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Herschel direct sun ray through a prism to form a ‘rainbow’ spectrum and measured the temperature of each color in the spectrum using different thermometers. He also had two thermometers positioned on the far ends of the spectrum to act as control samples. He blackened all the thermometers to improve absorption of heat. While measuring the temperature of each color, Herschel would confirm his readings by comparing them to the readings of the control samples at both ends of the spectrum. During measurement, he discovered that the temperature of the colors increased from the violet to the red part of the rainbow. Herschel still hadn’t figured out how heat was able to be detected beyond the spectrum, and that’s when he decided to place a thermometer just beyond the red part of the spectrum. To his surprise, the thermometer showed a reading that was higher than any of the readings associated with the colors of the visible spectrum.

Herschel concluded that there must be an invisible form of light that traveled beyond the range of the visible spectrum that he named ‘calorific rays.’ He went on to report his findings with the Royal Society of England.

In later years, Herschel went on to make a comparison of the invisible radiant light and the visible light of the spectrum. He noted that calorific rays traveled outside the range of spectrum at a momentum that was unfit for vision.

How IR Has Been Used Since Its Discovery

Early Uses

Immediately after its discovery, infrared was going on to be used for a wide range of astronomical applications. Many astronomical measurements required a high degree of sensitivity, a high angular resolution, and minimal noise. Because of this, many astronomers and scientist used infrared to take accurate measurements of bodies in the galaxy. Later on, infrared went ahead to be adopted in non-astronomical applications such as navigation of ships and other sea vessels.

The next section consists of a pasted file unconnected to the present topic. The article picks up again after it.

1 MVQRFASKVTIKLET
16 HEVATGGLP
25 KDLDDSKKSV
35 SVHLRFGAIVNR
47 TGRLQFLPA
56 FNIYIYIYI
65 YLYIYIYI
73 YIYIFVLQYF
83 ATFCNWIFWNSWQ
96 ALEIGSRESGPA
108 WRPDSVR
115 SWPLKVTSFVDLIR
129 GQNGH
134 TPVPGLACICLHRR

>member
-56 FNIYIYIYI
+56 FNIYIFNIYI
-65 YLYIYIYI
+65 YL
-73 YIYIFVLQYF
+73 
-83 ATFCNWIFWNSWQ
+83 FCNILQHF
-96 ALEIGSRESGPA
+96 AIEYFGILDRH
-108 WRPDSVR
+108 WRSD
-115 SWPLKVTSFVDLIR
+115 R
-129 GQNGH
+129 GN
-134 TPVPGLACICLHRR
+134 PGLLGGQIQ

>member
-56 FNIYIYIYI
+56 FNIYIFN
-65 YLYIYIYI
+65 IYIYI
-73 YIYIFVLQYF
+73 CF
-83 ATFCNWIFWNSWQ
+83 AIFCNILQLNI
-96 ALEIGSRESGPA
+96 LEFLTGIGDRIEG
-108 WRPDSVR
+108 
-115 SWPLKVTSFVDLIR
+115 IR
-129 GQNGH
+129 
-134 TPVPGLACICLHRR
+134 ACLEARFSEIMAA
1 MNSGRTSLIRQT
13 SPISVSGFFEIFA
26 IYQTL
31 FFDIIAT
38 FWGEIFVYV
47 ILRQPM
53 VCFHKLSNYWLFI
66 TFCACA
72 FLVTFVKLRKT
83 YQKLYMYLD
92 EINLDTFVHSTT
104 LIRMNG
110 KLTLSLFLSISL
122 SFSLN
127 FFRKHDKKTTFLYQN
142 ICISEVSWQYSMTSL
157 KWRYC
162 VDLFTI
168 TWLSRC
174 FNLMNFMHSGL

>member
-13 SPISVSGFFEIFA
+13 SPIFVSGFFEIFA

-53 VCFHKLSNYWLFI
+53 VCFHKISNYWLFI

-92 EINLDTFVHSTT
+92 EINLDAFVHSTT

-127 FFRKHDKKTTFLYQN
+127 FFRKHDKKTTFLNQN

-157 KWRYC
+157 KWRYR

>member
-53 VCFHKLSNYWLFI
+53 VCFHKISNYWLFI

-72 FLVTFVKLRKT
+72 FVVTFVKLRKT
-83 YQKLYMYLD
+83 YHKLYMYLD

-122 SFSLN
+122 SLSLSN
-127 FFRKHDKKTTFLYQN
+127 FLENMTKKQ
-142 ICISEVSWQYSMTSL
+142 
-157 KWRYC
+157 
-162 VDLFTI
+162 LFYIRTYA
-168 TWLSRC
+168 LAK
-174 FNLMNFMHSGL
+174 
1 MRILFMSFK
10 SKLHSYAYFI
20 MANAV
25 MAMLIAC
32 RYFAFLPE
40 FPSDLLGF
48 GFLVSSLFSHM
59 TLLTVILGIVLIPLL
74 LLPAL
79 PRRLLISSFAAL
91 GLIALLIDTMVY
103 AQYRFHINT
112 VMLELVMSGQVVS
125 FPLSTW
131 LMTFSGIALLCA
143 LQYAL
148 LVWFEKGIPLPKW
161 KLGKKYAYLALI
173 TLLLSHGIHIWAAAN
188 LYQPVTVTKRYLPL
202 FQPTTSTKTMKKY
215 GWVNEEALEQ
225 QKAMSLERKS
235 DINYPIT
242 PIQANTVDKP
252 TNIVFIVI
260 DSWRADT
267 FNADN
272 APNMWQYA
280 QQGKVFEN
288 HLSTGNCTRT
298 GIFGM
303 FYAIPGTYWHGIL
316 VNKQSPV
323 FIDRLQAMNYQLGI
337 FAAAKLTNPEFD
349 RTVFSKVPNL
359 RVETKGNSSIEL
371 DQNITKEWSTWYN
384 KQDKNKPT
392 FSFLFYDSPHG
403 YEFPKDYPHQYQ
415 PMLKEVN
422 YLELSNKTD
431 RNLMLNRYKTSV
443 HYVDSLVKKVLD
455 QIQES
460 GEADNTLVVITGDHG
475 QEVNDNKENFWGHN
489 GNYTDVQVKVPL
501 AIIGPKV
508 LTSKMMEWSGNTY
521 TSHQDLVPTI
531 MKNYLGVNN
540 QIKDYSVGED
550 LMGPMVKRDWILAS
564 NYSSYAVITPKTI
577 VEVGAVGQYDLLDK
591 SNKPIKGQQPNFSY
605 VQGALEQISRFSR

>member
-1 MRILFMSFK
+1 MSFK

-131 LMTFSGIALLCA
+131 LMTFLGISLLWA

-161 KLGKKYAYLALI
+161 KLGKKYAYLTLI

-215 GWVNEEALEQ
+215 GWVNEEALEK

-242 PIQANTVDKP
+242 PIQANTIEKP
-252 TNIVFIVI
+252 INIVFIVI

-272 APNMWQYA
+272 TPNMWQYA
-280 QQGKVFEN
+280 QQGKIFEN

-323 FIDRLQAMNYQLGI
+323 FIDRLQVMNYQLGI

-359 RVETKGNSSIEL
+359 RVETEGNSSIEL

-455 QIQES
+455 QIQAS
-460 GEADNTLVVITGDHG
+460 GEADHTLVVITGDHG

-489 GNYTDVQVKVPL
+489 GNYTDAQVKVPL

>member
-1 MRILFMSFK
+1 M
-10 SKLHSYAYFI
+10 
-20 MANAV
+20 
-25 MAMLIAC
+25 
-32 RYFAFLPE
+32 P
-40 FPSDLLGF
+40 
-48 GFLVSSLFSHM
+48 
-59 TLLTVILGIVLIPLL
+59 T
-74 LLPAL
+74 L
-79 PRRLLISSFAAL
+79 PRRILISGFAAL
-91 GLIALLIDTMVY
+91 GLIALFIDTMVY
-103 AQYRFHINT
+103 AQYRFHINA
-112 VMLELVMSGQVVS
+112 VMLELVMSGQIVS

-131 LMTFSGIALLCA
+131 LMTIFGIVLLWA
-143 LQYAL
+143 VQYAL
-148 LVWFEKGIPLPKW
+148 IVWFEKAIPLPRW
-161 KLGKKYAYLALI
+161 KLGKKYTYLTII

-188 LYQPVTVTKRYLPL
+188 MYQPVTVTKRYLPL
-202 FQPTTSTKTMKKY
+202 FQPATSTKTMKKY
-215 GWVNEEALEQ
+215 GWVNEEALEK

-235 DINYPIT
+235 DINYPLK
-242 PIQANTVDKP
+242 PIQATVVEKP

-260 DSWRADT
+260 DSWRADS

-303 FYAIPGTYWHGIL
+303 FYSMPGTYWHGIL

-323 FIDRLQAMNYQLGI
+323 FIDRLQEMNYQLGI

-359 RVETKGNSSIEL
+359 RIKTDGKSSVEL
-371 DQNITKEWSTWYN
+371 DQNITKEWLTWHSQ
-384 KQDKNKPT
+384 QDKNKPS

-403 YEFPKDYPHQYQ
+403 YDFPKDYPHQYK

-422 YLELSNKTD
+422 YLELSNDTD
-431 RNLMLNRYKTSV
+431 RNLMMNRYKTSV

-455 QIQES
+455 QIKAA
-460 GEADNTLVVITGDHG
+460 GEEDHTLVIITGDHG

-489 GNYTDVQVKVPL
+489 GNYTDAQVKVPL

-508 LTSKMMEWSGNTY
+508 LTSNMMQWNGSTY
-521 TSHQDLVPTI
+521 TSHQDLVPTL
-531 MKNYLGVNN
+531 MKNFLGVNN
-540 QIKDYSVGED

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One of the very first non-astronomical applications of infrared was in the civil industry where it was used in ships to detect icebergs out in seas and oceans. After the infamous Titanic tragedy in 1913, there was an urgent need to develop a technology that could be used by steamships to detect icebergs out in the sea. Back then, detection techniques such as the use of electronics and optics were not feasible. IR provided a much-needed solution that involved a simple piece of equipment made up of a mirror and thermopile.

Infrared has also been widely used in the past century in the meteorological sector. Infrared radiometers were used to measures wavelengths of up to 35 um which comes in handy in the measurement of cloud and surface temperatures. Today, infrared has a wide range of uses that range from astronomy to thermal imaging, and geology.